Better times for home-buyers will take a few years, experts say

"Home Price Progression: What's Next?" is addressed by panelists Michael Byrd, from left, Tom O'Grady and Bill Rayburn at the National Assn. of Real Estate Editors conference in Atlanta.
(Lauren Beale / Los Angeles Times)

ATLANTA -- Would-be home buyers who are frustrated by rising home prices and low inventory may have to wait a few years for relief, real estate experts told a conference on Wednesday.

Institutional investors, who have been driving the market with their all-cash purchases and buying houses for rental income, need to be in and out in two to three years, Bill Rayburn, chair of mortgage technology company FNC, told a gathering of the National Assn. of Real Estate Editors.

“Otherwise they can’t make their numbers to get their 20 percent upside,” he said during a panel talk titled “Home Price Progression: What’s Next?”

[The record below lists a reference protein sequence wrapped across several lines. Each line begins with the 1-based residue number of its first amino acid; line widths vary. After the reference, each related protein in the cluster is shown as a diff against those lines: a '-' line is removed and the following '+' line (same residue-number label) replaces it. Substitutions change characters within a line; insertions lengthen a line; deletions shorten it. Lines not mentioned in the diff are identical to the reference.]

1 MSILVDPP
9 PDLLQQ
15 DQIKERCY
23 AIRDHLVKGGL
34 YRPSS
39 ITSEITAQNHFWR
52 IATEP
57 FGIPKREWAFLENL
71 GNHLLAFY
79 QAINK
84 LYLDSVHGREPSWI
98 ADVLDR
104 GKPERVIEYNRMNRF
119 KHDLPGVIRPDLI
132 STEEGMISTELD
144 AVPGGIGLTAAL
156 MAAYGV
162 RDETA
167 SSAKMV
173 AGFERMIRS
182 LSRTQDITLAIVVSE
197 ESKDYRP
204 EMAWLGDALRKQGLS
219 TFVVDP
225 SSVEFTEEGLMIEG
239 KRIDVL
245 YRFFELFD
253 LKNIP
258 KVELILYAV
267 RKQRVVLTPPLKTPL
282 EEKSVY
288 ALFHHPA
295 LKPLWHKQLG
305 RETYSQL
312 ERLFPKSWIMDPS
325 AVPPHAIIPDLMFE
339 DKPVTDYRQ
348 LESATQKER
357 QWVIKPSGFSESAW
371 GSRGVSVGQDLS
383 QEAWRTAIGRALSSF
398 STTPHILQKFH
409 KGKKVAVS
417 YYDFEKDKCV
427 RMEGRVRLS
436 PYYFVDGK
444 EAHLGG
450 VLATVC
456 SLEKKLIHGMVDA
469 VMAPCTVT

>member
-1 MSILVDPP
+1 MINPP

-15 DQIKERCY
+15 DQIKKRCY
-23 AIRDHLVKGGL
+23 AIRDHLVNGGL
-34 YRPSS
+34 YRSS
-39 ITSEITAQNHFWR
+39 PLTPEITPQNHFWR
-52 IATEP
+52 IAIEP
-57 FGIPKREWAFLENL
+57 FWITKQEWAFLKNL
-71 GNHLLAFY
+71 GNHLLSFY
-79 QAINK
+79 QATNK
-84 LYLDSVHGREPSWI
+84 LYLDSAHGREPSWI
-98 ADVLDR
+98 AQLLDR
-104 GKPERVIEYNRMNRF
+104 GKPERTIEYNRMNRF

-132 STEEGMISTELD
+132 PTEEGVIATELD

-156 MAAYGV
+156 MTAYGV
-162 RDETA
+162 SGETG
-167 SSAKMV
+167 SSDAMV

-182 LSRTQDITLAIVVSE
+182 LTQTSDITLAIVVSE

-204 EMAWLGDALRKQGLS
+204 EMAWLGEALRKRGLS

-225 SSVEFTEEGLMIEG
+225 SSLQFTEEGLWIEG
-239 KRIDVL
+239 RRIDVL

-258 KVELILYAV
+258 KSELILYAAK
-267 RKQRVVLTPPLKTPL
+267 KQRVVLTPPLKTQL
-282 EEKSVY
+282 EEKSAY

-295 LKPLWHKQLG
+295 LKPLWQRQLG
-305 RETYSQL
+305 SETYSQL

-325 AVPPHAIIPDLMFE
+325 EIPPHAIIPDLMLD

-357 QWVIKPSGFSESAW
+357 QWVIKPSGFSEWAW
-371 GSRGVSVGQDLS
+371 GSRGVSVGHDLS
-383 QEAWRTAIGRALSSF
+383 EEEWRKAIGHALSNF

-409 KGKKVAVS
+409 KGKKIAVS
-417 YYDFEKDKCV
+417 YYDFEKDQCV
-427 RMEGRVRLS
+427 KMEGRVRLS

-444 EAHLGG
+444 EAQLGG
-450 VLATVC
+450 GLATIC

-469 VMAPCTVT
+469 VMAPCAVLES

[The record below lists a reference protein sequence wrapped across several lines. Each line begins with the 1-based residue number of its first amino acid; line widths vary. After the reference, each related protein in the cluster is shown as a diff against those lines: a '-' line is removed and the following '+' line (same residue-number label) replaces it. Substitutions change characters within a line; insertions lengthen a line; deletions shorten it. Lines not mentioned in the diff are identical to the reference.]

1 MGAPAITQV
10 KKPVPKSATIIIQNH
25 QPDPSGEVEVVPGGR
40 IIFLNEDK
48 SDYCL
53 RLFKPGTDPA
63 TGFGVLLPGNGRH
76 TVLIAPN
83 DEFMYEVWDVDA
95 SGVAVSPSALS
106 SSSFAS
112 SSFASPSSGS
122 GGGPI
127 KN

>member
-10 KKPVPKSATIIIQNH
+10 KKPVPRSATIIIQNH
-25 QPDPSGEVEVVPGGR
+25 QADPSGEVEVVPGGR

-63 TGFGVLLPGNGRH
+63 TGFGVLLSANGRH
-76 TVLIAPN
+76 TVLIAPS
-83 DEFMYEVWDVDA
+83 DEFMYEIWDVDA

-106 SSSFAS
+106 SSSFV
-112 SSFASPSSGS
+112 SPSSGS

For housing to normalize, individuals will need to come back to the marketplace, he added, and that will be driven by employment.

Among the signs that investors are buying up swaths of homes in a specific area are the lack of bank-owned properties coming on the market despite high foreclosure rates, said Tom O’Grady of Pro Teck Valuation, a residential real estate valuation provider. This has been happening in parts of the nation where rental markets are strong and values suffered in the downturn, such as Phoenix.

“It became cheaper to buy a home than to build it,” O’Grady said. In such markets, housing inventory has dropped from 24 months to two months. “It is a short-term phenomenon,” he said. “At some point these deals are going to evaporate.”

Consumer understanding has been a step behind what’s happening in the housing market, added Michael Byrd, president of the National Assn. of Exclusive Buyers Agents.

“When the prices started going down, sellers were the last ones that got the memo,” Byrd said. Today’s buyers may have to be willing to look in different locations, while prices continue to appreciate.

Byrd, who is based in San Luis Obispo, voiced optimism about the direction of housing. “I don’t think we are going to see this thing pop,” he said.


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